The Week That Was
For two days last week, I reported from the front-lines of what many in the media call NkandlaGate. In reality, I have been standing on the side of the road leading to South African President Jacob Zuma’s Private Homestead in Nkandla, a town situated in the uThungulu district of KwaZulu-Natal, South Africa.
You can see the his house a kilometre or so from the road which the president constructed to make his 3 hectare home easily accessible by road. But what you don’t hear about Nkandla in the media is how beautiful it is.
The luscious green rolling hills, blue skies and a windswept landscape is breath-taking. The exquisite quiet and serene atmosphere seems to slow the ticking clock down as if silently announcing that here everything is well and in order.
School children, goats, donkeys and cows all stroll languidly on the main road in no rush to go anywhere in particular. Chickens feast on abandoned plates of livers at a nearby Chisanyama (meat barbecue butcher/shop).
It is an idyllic rural landscape surpassed by none I have had the pleasure to visit. The environment is so fine that even South Africa’s’ official opposition party, the Democratic Alliance’s youth league leader Mbali Ntuli couldn’t help but exclaim “It’s Beautiful, though!” to her delegation which included an alarmed DA National Spokesperson Mmusi Maimane who asked her softly, “do you really think so Mbali?”
This was, after all, a scene of a heinous crime, Nkandla. In fact the DA had just laid eight charges against President Jacob Zuma in Nkandla on Thursday. They want President Zuma impeached and held personally liable for monies spent upgrading his unassuming kingdom. This after the country’s Public Protector Thuli Mandonsela on Wednesday released a report which found that president Jacob Zuma materially benefited from (non) security upgrades at his private residence which were initially projected to cost 27 million ZAR when the project started in 2009 but ballooned to more than 240 million to date. The Public Protector said without a hint of humour in her voice that “what started as a humble project to upgrade security ended up becoming a project to build a township.”
Tax-payers money or public funds were irregularly used to renovate President Jacob Zuma’s private residence which was declared a National Security Key Point to expedite security installations.
What We Call Grass Roots
The day the public protector Thuli Mandonsela released her report I was doing some kind of a door to door campaign myself, speaking to President Jacob Zuma’s neighbours, telling them what was going on and asking for their opinions. Most of them didn’t see what the fuss was all about. “He is the president, he deserves to live in a house better than ours, how can you question the president? He is the president. I’m not the president,” said an old man who has been living in Nkandla with his wife and 11 children for more than 30 years. “What’s wrong if the president builds a house, we see it, it’s beautiful and it makes us happy to see progress: are you suggesting that the president must come and build my house too? I am happy here, we have water, look we farm, and we have livestock even though the drought has killed our crops for two seasons now. We can’t blame Zuma for the sun! All we can do is to be grateful for this life and just wait till the good Lord decides to take us. You can’t hate someone for his God-given talent, that’s what God gave him and you can’t fault him for that” he said.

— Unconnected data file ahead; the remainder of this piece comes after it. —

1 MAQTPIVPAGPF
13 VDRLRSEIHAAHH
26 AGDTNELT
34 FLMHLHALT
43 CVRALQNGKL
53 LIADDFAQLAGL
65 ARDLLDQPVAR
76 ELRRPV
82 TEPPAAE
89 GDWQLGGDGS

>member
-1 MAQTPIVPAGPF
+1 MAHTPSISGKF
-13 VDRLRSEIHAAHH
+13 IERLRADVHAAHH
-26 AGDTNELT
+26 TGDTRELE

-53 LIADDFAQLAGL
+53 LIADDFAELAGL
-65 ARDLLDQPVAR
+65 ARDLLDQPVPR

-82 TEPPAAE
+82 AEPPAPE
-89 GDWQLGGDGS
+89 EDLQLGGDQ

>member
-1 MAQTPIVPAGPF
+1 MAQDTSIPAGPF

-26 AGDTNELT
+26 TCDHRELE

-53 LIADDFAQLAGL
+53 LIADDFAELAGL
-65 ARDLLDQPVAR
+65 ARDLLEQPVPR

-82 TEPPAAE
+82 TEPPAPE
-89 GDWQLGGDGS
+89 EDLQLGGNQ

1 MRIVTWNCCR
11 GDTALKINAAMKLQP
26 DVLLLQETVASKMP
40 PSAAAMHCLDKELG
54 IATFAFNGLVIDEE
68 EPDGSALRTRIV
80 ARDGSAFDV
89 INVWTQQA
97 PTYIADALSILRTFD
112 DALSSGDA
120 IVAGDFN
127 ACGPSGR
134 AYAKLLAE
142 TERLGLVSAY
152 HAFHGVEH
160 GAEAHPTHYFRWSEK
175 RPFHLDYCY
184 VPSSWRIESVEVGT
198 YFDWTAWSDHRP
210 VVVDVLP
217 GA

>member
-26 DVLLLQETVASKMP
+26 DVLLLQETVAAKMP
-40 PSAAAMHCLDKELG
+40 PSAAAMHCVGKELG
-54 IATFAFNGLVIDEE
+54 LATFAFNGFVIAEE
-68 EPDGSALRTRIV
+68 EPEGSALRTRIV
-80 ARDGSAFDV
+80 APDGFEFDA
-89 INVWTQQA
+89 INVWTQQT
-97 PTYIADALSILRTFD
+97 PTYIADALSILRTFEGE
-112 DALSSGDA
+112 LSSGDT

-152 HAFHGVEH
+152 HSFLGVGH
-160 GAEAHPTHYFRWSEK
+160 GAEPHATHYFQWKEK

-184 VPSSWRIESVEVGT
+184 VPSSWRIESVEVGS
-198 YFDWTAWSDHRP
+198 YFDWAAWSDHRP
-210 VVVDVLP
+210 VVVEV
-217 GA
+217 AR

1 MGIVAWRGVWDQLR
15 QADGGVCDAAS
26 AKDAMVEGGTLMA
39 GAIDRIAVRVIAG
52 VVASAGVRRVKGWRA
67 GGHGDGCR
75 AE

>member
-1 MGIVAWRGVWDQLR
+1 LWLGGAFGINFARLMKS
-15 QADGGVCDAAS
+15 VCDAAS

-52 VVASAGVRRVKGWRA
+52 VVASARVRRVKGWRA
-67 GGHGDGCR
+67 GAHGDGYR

I tried mentioning the money but he interjected “would you ask your neighbour where they got the money to build their house from? Would you? So? It’s none of my business where he gets his money. It has nothing to do with me”.
The old mans’ wife who had been standing by the fence listening to the conversation volunteered to share her views on the matter too. “I’ve lived here since I got married” she offered “then, there was nothing in this village. But since President Zuma came back we see things getting better and better, now we have a road, now we have schools and a clinic, grants for pensioners, things we didn’t have before. We have electricity, we have water. We don’t see any fault in what he is doing building his house because we have seen what changes he has brought here, change doesn’t happen all at once simultaneously, we have to wait our turn, we hope that one day his good fortune will extend to us too” she concluded.
How Can A Thatch Roof House Cost 240 million?
The old man and his wife were not the only ones who held this view. “What do you see wrong with the house? It is just a simple thatched roofed homestead, there’s nothing fancy there, nothing to it at all. The president has built his home the Zulu way, it’s how we build our homes too and please you tell me what is wrong with that?” they asked one after the other.
I told them there are features to the house such as a swimming pool, a helipad and amphitheatre which they can’t see from the road side. But they wouldn’t have it. Some even looked at me blankly as if I had gone completely mad when I told them how much money was spent upgrading the President’s beautiful home. “How can a house with a thatched roof cost 215 Million? Ihhaba lelo Impela. It’s an exaggeration. They shook their heads one after the other. Ihhaba lelo. Indlu yotshani Ayikwazi ukubiza imali engaka!. A house with a thatched roof can’t cost so much money. “Amanga” It’s lies. It became clear that I had my work cut out for me. “If the president uses tax money to build his home…what does he do with his salary? I mean he earns a salary every month” asked Mr Shezi who I found sitting under a tree opposite the satellite police station wondered at me. “He earns a salary every year, millions, so what does he do with his money? What does his salary do?” he wondered at the the distant hills. “It just lies sister, because the media lies. I don’t believe what the media says, they make things up all the time. I don’t believe it” he said.
Mind Your Language And Tell A Good Story
I have been to two African National Congress (ANC) election campaign events in the President’s hometown province. On both occasions, the President was the guest of honour. At one of those events held at the University of Zululand, President Zuma was honouring his friend and little known fellow Robben Islander, Riot Mkhwanazi. He announced that a stretch of road in Zululand will be named after his friend and to prove he didn’t come empty-handed, a fridge was wheeled into the auditorium, “to make sure that if you want a cold one you can get it” he said to him.